The question has recently, in a most reputable Journal, been asked whether some Catholics have more religion on them than in them? So, today we celebrate the ASSUMPTION OF MARY,...
by Annemarie Paulin-Campbell
The news highlights of the past ten days have been very disturbing, particularly with regard to a lack of integrity in leadership: the corruption and bribery which has been going on in FIFA for many years, the police commissioner’s report exonerating Zuma from paying back any of the money spent on his Nkandla home, and the leader of the NPA seemingly being paid off – to name just a few. It seems to me that these events are not only politically and morally problematic, they are also deeply problematic on a spiritual level.
In the Spiritual Exercises of St. Ignatius there is a powerful meditation on the strategies of two diametrically opposed leaders; Christ, and Lucifer, the deadly enemy of our human nature. Ignatius invites us to imagine two armies each under the banner of one of these.
Lucifer uses three main strategies to bring people under his banner. The first is riches, the second honour and the third is pride. While Christ, who is imaged as standing in a lowly and beautiful place in a great plain in the Region of Jerusalem, seeks to bring people under his banner by means of an attraction to the opposite values of simplicity and a humble desire to serve.
The strategies of Lucifer seem to be working better than ever! In the public sphere we see the attraction to wealth at the heart of the corruption we have seen in the FIFA fiasco not to mention Nkandla. The attachment to honour and pride mean that no-one seems willing to admit that they did something wrong.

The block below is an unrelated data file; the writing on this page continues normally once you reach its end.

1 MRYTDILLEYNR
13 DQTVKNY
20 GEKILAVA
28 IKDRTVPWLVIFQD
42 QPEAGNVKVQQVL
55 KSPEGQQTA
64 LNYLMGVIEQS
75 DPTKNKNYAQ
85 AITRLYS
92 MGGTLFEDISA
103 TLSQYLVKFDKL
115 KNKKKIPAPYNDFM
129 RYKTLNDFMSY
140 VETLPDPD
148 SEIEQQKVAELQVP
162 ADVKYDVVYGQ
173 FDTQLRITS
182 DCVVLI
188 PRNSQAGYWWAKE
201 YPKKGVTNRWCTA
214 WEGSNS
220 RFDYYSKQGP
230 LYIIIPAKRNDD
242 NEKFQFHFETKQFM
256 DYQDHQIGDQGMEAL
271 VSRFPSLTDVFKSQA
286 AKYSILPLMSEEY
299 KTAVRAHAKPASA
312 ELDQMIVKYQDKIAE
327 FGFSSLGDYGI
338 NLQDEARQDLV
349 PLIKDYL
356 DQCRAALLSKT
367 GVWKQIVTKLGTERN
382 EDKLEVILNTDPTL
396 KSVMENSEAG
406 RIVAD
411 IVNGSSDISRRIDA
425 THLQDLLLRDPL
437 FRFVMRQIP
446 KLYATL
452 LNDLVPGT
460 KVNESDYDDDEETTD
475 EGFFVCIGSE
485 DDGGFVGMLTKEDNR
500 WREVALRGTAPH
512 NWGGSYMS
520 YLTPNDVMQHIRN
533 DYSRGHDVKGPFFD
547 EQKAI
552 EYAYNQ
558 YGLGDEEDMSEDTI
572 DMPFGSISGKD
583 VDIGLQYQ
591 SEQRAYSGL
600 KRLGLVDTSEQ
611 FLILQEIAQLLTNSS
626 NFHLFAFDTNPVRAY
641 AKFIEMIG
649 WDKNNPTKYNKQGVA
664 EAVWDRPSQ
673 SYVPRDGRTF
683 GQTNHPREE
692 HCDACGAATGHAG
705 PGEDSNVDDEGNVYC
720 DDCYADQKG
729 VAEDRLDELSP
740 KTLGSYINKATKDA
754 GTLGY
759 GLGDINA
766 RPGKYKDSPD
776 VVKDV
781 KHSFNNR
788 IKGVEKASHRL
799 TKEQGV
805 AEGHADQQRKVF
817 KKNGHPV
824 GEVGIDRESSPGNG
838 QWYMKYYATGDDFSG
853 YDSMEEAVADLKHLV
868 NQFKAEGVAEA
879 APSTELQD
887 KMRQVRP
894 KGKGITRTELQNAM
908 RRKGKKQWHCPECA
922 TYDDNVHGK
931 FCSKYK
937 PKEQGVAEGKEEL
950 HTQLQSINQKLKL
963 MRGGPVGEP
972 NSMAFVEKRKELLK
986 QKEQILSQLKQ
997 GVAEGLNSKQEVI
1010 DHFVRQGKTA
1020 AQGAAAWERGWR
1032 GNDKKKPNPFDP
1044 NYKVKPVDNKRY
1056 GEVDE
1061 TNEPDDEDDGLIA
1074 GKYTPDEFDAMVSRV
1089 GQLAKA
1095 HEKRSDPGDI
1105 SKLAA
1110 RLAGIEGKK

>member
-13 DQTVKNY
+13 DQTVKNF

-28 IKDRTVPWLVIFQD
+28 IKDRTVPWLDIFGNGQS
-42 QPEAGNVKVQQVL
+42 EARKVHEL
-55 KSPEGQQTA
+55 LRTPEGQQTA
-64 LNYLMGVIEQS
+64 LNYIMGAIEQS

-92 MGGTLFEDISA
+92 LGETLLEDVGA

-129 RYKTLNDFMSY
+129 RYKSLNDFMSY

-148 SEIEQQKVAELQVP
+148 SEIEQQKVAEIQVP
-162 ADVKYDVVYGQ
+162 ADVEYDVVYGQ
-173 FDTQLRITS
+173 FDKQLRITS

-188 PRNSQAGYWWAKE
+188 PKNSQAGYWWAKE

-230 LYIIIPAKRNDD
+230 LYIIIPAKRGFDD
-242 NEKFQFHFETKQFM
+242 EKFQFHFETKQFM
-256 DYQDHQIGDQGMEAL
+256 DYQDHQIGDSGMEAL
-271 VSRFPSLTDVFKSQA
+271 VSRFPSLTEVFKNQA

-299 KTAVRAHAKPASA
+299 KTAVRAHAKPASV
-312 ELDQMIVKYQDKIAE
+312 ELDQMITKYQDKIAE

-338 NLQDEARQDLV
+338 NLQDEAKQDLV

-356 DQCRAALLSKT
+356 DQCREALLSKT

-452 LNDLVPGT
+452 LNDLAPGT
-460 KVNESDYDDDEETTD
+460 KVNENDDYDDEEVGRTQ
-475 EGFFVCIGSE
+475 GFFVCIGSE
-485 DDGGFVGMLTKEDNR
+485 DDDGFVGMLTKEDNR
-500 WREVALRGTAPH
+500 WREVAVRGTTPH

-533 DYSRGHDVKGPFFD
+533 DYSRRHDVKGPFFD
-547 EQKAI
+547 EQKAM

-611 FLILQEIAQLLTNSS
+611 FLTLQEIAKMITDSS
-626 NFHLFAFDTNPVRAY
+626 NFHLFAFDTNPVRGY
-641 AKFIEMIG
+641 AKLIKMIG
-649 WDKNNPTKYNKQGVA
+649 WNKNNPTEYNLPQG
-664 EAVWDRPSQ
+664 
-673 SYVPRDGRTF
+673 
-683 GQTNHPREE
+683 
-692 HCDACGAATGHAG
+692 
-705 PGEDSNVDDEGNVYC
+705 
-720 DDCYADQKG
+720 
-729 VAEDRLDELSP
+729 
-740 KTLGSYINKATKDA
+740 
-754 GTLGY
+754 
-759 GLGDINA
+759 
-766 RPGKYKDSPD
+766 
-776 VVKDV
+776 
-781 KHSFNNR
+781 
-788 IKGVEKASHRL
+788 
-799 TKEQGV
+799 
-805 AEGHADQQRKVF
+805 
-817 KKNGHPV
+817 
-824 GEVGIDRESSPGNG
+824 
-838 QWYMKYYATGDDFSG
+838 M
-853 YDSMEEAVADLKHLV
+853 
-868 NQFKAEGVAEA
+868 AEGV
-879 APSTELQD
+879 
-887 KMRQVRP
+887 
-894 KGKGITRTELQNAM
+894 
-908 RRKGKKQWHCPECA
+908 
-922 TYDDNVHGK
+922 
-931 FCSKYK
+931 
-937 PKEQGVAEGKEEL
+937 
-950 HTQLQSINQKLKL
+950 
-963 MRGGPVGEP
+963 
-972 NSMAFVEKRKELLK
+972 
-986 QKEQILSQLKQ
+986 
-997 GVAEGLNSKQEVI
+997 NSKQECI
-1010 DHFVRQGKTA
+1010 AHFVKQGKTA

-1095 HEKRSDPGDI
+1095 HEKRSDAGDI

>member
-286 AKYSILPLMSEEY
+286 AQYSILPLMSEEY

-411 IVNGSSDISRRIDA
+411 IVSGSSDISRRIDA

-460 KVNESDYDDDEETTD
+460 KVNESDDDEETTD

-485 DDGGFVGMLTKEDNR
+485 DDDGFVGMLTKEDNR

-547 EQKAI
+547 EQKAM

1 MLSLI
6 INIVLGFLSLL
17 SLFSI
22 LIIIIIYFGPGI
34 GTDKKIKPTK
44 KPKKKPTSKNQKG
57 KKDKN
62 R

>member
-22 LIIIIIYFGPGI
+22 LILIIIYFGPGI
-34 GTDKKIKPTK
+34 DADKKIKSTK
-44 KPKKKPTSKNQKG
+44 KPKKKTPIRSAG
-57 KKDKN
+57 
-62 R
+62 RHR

The problem when things go even slightly off-track spiritually is that they tend to snowball. At first one may make what seems like an insignificant compromise. And that leads to another. And then to lies necessary to cover it up. Deals are made and people end up doing things against their values so as to keep their wrong-doings from being made public. Before very long one can be caught up in a web of darkness and deception from which it is not possible to easily extricate oneself.
We are all vulnerable at times to the lure of what is not of God, but when it happens to people in key leadership positions the repercussions for our society are huge. For example, some people whose jobs depend on Zuma’s goodwill may be tempted by the attraction to money and power to compromise their integrity; the lives of some of the poor which might have been changed for the better had the excessive expenditure on Nkandla been spent on service delivery remain poor; and young people have only the example of ‘leadership’ which has self at the centre to aspire to.
Some, like Thuli Madonsela, are standing up publically for justice, for truth and for integrity of leadership and yet, as she rightly points out, the battle for justice and truth is not hers alone to fight. It belongs to each of us.
We are no longer just in a battle of political leadership. The battleground is one which is between good and evil, truth or deceit, corruption or integrity, destructive power or servant leadership. Whose banner will we choose to stand under? Hopefully the banner of Christ.
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